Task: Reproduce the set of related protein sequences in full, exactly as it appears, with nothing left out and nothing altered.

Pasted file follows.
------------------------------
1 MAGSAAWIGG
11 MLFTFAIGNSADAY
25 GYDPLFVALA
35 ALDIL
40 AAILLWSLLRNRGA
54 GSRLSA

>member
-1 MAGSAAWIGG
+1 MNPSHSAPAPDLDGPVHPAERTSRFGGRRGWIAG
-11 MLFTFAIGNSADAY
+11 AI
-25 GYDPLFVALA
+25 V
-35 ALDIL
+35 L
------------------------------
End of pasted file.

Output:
1 MAGSAAWIGG
11 MLFTFAIGNSADAY
25 GYDPLFVALA
35 ALDIL
40 AAILLWSLLRNRGA
54 GSRLSA

>member
-1 MAGSAAWIGG
+1 MNPSHSAPAPDLDGPVHPAERTSRFGGRRGWIAG
-11 MLFTFAIGNSADAY
+11 AI
-25 GYDPLFVALA
+25 V
-35 ALDIL
+35 L